AMMAN, Jordan, March 10 (UPI) -- The physical scars of nearly six years of war are evident on Syria's countless shattered buildings and bodies. However, the mental toll of brutal violence on children is harder to fathom. Some children show outward symptoms, like losing the ability to speak, wetting themselves or screaming at loud noises. But suffering is subtler for many others, like night terrors or showing withdrawal or aggression during the day. What is indisputable is that there is a mental health crisis among Syrian children.
We are at a tipping point. If we don't act fast to end the causes of toxic stress for Syria's children and help them to rebuild their lives, an entire generation will grow into broken adults. At least 3 million Syrian children under the age of 6 have only known war, and millions more have spent their childhood living in conflict. Many have lost critical time for development, and the long-term damage has the potential to become irreversible and permanent.
The prevailing framework addressing children's mental health in conflict focuses almost exclusively on post-traumatic stress disorder, despite the reality that, for Syrian children, there is no "post." It is essential to shift the focus to the toll that six years of "toxic stress" has had on Syrian children. Toxic stress is the "most dangerous form of stress response" that children experience when exposed to strong, frequent, and/or prolonged adversity ... without adequate adult support," according to the Center on the Developing Child at Harvard University.
Experiences during our earliest years can have a permanent impact on the architecture of the developing brain. Continuous toxic stress response affects children's mental and physical health, including their cognitive, socioemotional and physical development. It disrupts the development of the brain and other organs, and increases the risk of stress-related diseases, heart disease, diabetes, immune system problems, substance abuse, depression and other mental health disorders into adulthood.
Experiencing situations of extreme trauma, as so many children in Syria do, and continuous toxic stress can also reduce neural connections in areas of the brain dedicated to learning and reasoning, affecting children's abilities to perform academically and beyond.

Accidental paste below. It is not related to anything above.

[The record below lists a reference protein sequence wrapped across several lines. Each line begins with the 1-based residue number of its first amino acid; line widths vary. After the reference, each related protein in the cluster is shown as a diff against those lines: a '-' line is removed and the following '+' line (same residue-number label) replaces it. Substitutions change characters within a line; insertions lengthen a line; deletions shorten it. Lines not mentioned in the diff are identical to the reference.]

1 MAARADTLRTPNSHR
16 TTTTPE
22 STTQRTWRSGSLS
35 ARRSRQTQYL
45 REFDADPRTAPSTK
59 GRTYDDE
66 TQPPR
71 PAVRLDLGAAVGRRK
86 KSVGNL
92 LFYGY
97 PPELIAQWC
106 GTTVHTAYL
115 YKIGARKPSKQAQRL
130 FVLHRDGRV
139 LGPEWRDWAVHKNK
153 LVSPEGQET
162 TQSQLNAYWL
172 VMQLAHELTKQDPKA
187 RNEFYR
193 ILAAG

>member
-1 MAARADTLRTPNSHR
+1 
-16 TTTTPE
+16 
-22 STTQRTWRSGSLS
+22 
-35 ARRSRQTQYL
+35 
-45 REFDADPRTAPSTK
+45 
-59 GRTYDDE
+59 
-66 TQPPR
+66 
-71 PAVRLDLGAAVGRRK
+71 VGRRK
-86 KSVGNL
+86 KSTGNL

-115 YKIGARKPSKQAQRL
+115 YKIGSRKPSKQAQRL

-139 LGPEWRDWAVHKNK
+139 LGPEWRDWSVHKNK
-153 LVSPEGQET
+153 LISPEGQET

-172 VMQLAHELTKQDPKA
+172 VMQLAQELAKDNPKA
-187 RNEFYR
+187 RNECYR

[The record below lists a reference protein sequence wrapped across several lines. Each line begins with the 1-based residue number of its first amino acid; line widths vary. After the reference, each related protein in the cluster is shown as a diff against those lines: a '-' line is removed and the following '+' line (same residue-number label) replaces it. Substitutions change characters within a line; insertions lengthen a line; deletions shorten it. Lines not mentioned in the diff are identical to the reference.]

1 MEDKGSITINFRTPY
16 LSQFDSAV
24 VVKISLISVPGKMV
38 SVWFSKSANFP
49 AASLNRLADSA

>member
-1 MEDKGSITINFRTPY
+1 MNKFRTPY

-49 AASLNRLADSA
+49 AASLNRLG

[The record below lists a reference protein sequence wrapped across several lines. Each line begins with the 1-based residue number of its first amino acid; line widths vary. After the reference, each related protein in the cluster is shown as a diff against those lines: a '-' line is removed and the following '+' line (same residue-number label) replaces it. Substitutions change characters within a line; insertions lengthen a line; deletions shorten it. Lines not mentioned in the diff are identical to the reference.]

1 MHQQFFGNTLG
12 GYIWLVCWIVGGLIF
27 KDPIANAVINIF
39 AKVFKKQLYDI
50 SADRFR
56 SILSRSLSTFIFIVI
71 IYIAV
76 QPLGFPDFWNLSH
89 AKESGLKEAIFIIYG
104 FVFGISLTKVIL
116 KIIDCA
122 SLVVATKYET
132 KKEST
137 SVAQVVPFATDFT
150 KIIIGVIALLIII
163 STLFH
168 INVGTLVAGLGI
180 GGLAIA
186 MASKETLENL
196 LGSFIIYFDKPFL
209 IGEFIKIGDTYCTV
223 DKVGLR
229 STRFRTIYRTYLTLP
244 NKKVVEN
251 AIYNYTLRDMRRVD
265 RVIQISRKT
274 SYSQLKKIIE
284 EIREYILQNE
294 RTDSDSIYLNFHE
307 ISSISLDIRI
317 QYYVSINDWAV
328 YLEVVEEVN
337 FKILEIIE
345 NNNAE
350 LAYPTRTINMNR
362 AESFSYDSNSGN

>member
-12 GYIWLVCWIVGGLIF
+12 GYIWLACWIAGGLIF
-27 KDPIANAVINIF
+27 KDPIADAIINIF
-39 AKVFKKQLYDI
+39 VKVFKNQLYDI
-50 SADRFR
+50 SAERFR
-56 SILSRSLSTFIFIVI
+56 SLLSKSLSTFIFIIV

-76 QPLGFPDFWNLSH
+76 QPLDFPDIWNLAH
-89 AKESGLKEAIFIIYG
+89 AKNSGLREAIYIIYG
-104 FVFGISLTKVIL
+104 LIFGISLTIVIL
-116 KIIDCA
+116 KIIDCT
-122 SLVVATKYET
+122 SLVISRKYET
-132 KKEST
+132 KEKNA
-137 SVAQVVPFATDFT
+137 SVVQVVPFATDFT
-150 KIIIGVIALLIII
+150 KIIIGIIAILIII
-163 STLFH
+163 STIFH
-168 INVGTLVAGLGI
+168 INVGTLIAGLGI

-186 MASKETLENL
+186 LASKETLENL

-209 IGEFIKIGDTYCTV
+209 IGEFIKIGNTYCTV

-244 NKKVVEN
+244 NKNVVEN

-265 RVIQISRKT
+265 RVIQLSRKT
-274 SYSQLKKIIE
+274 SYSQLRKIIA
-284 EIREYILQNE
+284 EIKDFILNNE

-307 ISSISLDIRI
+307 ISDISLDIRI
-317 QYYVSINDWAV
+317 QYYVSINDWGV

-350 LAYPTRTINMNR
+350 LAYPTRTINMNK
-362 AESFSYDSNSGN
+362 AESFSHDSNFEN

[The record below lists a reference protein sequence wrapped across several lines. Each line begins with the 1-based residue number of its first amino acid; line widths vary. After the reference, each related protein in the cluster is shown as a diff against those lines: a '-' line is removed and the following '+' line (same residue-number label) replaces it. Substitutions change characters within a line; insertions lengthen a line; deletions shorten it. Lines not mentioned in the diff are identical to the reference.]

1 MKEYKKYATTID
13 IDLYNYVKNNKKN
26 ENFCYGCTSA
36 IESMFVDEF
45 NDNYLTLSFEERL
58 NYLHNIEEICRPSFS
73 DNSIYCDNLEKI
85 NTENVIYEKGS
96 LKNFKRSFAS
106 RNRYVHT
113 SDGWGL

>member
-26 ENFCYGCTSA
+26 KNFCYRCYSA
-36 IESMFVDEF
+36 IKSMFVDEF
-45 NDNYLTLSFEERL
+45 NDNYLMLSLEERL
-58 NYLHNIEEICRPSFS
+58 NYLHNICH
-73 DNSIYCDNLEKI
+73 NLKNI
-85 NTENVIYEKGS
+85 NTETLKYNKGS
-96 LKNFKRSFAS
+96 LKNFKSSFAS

These consequences are not inevitable. Supportive relationships with caring adults early on and professional support can help reverse the damaging and potentially deadly effects of toxic stress. However, Syria's child mental health crisis comes amid the collapse of traditional and official support structures. Parents and marriages are cracking under the strain of war, and trained professionals have fled the country in droves. One in four children interviewed said they rarely or never have a place to turn if they are upset or sad.
At the very least, children need an end to the main cause of their toxic stress: the relentless violence that continues to rain down on Syria with impunity, despite the nationwide cease-fire that was announced in December.
According to the Save the Children report, nearly all children interviewed said that the ongoing bombing and shelling, including the threatening and constant sound of warplanes overhead, is their main cause of psychological stress. Half of these children said they never or rarely feel safe at school, and 40 percent don't feel safe playing outside, even right outside their own home.
Nearly all adults interviewed said children are becoming more fearful and nervous as the war goes on.
In the face of such horror, many throw their hands in the air and say the Syrian conflict is too brutal and complicated to tackle. But these new findings must be a rallying call to end the violence. There can be no end to Syrian children's mental anguish without ending the war. In April, world powers will convene in Brussels for what EU High Representative Federica Mogherini described as potentially "the moment for the international community together to turn the page and start the political transition, the reconciliation process and the reconstruction of Syria."
World powers can and must use this moment to demand an end to the targeting of schools, hospitals and children. They must send a strong message to the various warring parties that they can no longer target civilians with impunity, and that perpetrators of children's rights violations will be brought to justice. World powers should also make a new global commitment to support children's mental health and well-being in emergencies, recognizing the real risk of long-term damage on an entire generation of children in Syria. They must give children the proper support, including funding for mental health and psychosocial humanitarian programing, and ensure that this issue becomes a core programatic intervention in humanitarian emergencies.
Today, there are no "safe zones" in Syria for what remains of childhood, but as we mark the sixth anniversary of the conflict next week, we must take the steps to build a better and safer future for this generation of children.
Misty Buswell is the director of media, communications and advocacy in the Middle East for Save the Children. This article originally appeared on Syria Deeply, and you can find the original here. For important news about the war in Syria, you can sign up to the Syria Deeply email list.